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UI to hire 20 faculty for newest “cluster hires”

BY LUKE VOELZ | JULY 08, 2011 7:20 AM

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University of Iowa officials announced approval Thursday for additional research positions in Obesity and in Genetics Initiatives, part of the university’s cluster-hiring initiative.

Each program will acquire 10 faculty members, a total of 20, at estimated salaries of $60,000 to $100,000 per year. These positions will spread throughout various UI colleges to contribute to broad areas of research in their respective programs, UIleaders said.

The new programs mark the fourth round of cluster-hiring grant approvals since the fall of 2010, adding this month’s initiatives to water sustainability, digital public humanities, and aging clusters.

Genetics Initiative Co-Chairman Jeffrey Murray said his cluster’s research will include personal genetics, which maps DNA to determine disease susceptibility and medicine resistance.

“One of the things we hope to do is draw new research in this area to help make Iowa the leader in applying personalized medicine,” he said.

The UI Office of the Provost designed fund-matching largely to help departments interested in a cluster’s area of research, said Tom Rice, the UI associate provost for Faculty.

“We’re not investing in areas we don’t have a lot of strength in,” Rice said. “Most of these [cluster] hirings probably would be areas colleges would have invested in, anyway.”

Colleges will expand these areas of study by collaborating with other areas. For instance, Murray said possible ethics problems in personal genetics — such as employers discriminating against employees who are likely to inherit a certain disease — require aid from the UI College of Law.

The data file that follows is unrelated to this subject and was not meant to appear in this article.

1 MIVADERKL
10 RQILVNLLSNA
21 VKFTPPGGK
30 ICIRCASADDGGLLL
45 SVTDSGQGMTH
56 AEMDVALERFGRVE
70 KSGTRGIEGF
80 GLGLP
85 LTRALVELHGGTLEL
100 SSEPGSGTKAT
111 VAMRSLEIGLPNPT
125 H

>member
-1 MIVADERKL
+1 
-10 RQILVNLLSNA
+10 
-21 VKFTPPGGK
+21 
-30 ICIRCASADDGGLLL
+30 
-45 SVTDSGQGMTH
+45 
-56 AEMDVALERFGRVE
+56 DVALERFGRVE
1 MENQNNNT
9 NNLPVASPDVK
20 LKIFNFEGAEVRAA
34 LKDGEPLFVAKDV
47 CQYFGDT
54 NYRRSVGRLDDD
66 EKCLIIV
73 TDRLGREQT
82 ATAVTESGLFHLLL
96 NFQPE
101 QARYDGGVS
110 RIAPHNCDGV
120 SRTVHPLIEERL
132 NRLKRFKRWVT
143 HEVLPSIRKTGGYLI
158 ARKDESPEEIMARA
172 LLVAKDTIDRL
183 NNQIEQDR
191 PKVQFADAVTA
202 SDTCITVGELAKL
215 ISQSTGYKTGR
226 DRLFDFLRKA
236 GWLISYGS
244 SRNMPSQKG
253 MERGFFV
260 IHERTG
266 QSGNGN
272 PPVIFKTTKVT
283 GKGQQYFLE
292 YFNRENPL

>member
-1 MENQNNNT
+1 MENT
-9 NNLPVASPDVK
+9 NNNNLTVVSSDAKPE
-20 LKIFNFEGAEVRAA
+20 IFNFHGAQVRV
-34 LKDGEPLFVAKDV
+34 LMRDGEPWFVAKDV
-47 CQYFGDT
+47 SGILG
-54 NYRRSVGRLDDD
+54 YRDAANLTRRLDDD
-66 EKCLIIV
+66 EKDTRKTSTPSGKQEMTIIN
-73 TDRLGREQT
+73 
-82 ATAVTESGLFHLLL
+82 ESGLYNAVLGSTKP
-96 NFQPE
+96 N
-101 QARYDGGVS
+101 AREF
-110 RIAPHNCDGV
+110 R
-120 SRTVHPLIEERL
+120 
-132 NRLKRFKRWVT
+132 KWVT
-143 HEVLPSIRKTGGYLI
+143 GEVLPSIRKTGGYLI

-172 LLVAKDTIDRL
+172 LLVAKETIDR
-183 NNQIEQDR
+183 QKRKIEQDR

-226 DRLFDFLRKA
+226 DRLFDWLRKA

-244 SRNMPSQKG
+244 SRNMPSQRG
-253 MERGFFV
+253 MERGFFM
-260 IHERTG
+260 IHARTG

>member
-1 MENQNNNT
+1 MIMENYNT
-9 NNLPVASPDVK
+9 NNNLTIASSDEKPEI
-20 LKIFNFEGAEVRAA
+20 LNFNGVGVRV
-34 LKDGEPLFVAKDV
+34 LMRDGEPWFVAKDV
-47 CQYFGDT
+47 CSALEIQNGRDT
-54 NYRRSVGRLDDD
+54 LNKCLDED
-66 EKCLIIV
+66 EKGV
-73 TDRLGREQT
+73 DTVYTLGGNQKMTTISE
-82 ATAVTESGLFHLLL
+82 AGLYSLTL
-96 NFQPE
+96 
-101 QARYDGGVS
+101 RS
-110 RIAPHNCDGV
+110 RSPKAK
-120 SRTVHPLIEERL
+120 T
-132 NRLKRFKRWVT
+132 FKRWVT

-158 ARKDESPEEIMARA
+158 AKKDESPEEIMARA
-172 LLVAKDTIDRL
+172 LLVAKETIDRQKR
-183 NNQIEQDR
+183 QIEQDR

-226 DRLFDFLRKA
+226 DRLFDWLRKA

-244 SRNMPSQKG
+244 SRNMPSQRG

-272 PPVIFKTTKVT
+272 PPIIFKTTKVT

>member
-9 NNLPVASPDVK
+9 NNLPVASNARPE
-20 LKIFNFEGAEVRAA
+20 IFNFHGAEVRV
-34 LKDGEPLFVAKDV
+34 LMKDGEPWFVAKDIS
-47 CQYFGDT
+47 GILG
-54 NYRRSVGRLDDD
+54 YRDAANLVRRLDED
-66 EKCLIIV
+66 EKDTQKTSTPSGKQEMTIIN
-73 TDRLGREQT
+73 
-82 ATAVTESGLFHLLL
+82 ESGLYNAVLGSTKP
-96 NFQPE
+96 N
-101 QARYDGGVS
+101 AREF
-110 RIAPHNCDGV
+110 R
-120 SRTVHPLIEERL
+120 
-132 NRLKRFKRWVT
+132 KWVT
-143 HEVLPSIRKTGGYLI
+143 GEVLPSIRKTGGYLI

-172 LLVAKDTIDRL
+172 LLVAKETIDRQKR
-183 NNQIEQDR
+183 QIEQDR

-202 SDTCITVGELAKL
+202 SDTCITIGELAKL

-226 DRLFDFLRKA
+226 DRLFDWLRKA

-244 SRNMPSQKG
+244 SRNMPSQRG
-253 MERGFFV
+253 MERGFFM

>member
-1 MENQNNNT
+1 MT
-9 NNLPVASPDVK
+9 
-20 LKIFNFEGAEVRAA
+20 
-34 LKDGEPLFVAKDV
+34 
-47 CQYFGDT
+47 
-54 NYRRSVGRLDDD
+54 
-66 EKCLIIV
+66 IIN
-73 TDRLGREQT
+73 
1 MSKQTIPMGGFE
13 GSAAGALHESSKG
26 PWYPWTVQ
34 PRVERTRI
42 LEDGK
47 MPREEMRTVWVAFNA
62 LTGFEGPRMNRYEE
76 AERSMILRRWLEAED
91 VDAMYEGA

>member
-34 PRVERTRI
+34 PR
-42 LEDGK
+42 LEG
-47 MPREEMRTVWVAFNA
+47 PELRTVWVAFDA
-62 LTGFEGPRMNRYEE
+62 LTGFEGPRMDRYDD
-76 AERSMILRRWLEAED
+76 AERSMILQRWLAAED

The law school would join the Colleges of Medicine, Public Health, Engineering, Nursing and Liberal Arts & Sciences in research contributions.

“We’re just getting off the ground,” said Allyn Mark, the Obesity Initiative co-chairman. “We see this [cluster research] as an ongoing process.”

Mark said economic research through the Tippie College of Business will help the medical school’s studies in obesity.

“The business [faculty] are interested in the economic consequences of obesity,” he said. “Both the cost in health care from illnesses related to obesity and economic factors that may contribute to poor lifestyles promoting obesity.”

UI spokesman Tom Moore said all cluster-hiring funding will come through a reallocation of budget resources instead of raising additional funds.

For each faculty member an area hires, the Provost’s Office will allocate $100,000 toward the salary of an additional new position. This fund-matching will extend through the acquisition of all 10 cluster faculty, a process Murray estimates will take up to three years.

“It won’t happen immediately,” he said. “But we’re trying to hire and place as many people as quick as possible. The idea is to hire people who will take advantage of existing genetics infrastructure.”

UI officials said they will conduct a nationwide search to fill the positions.


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